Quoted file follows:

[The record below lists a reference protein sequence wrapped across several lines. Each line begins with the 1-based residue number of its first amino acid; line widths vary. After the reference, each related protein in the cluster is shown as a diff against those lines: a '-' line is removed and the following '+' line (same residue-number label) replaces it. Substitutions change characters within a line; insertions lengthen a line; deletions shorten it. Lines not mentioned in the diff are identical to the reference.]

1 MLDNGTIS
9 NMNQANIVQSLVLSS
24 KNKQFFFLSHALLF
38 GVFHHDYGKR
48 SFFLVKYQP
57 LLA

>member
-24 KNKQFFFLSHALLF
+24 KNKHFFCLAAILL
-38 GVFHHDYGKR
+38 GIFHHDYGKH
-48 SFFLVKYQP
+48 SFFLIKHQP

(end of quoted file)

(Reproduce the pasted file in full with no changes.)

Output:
[The record below lists a reference protein sequence wrapped across several lines. Each line begins with the 1-based residue number of its first amino acid; line widths vary. After the reference, each related protein in the cluster is shown as a diff against those lines: a '-' line is removed and the following '+' line (same residue-number label) replaces it. Substitutions change characters within a line; insertions lengthen a line; deletions shorten it. Lines not mentioned in the diff are identical to the reference.]

1 MLDNGTIS
9 NMNQANIVQSLVLSS
24 KNKQFFFLSHALLF
38 GVFHHDYGKR
48 SFFLVKYQP
57 LLA

>member
-24 KNKQFFFLSHALLF
+24 KNKHFFCLAAILL
-38 GVFHHDYGKR
+38 GIFHHDYGKH
-48 SFFLVKYQP
+48 SFFLIKHQP